- In 1979, the S&P 500 Index gained 18.4%. DFA Small Cap Index gained 22.1% while one month T-Bill returned 10.4%.
- In 1980, the S&P 500 Index gained 21.4%. DFA Small Cap Index gained 37.9% while one month T-Bill returned 11.2%.
When considering low CPI figures, history reveals low measurements of 0% in both 2014 and 2015. The next lowest in recent history was 1.6% in 2008.
- In 2008, the S&P 500 Index lost 37.0%. DFA Small Cap Index lost 35.9% while one month T-Bill returned 1.6%.
- In 2014, the S&P 500 Index gained 13.7%. DFA Small Cap Index gained 3.8% while one month T-Bill returned 0%.
- In 2015, the S&P 500 Index gained 1.4%. DFA Small Cap Index lost 5.6% while one month T-Bill returned 0%.
An interesting revelation is that the one-month T-Bill has not managed to equal or outperform the CPI Index since 1998. But, prior to 1998, the one month T-Bill equaled or outperformed the CPI every year back to 1934! My initial thought as I saw this was…have we been willing to accept market risk at the cost of safety since 1998? Of course, as always, there are other factors to consider.
An average week
Steph “needed” to get fake eyelashes for her next performance at the theater. Why did she “need” them? Simple…her double wore them. At ten years, old that’s all it takes to define need. “Shouldn’t you have mom take you for eyelashes?” No. You’ll do. “Gee. Thanks.”
We stop at Walgreens and head down the makeup aisle. She proceeds with a quiz. “Hey Dad, what is that?” I got lip stick right…the rest…well, not so much. Sometimes I wonder why I entertain her games. Oh yeah…because she entertains mine.
An employee watched the “makeup test” with amusement. We finally found the fake lashes and were moving on. The amused employee asked (with a chuckle) if there was anything she could get for me. My quick (and well timed in my opinion) answer…” how about a new daughter?” The employee broke out in laughter. Stephanie…” You know I can hear you, right? Love you too dad.” If she wants to quiz me on makeup products, wise cracks are fair game! In other words, an average week.
This weekend was full of performances. A school performance on Friday, her Saturday performance at Desert Stages and while I write this (Sunday), she is at Gammage Auditorium with her mom. The girl likes her theater, which of course is not a bad thing. Subjecting your dad to a makeup quiz…different story.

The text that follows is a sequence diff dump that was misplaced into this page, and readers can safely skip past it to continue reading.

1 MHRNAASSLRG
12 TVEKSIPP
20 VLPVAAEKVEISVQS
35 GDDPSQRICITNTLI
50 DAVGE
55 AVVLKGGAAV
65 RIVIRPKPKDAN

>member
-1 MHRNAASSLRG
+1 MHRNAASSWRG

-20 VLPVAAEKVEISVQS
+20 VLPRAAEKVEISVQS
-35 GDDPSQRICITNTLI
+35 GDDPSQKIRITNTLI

Lesson learned…next time…here is $20. I’ll wait in the car.
Hopefully, this post helps us all understand one of the unknown inputs in your plan creation. It is important to understand the inputs and the rationale underlying your plan’s output. If you don’t agree with the inputs and assumptions, you won’t be comfortable moving forward with recommendations…enjoying your life!
I often say, “financial planning is a process rather than an event.” The review of return assumptions is a good example of this mantra. As you saw, there are extreme periods which tend to revert to the long-term mean given some time. Your plan is not based on extremes. It is based on a long-term projection. We know most of the assumptions in your plan will be incorrect at some level.
Pilots and surgeons
You may have heard that airplanes are off course most (stories usually include a high percentage) of the time. The pilot, controller and I suppose computers make small changes throughout the flight so you end up at your destination even if the plane was off course most of the time. I heard a similar story while waiting for Steph’s school performance (from Steph’s boyfriend’s dad – that is an entirely different topic).
He shared that MOST surgeries do not go perfectly. We don’t want to hear that, but…
He pointed out how few projects went exactly as planned. Think about your last home improvement project. Any extra trips to Home Depot or Lowes? Did you need to unscrew a bolt and redo? His point was well taken.
Even when we are well trained in one specific field or task, we aren’t perfect and there are factors that affect the outcome no matter how much preparation was made. This is true for financial planning as well. We know there will be extremes (both positive and negative). Like the surgeon or pilot, we begin with a proven process and rely upon our skills and logic to make necessary changes.
When building or reviewing a financial plan, there are factors we know with certainty, others with less certainty and finally ones we must rely on judgement going forward. Projecting a forward-looking return falls into the final category. While we can’t predict future market returns, I hope this post provides comfort in knowing we are using a future return that is based on more than a guess…an educated guess.
If you have questions about anything other than make up or Steph’s boyfriend, please let me know. I can’t answer the first and choose to ignore the second.
Hi. I write and distribute a letter like this one every week. In the letter, I share thoughts about financial planning and often include opinions or experiences from my 10-year old daughter...Stephanie. If you would like to be added to the distribution list (I am sure you don't get enough emails already)...please send me your email address. I will happily add you. Thanks.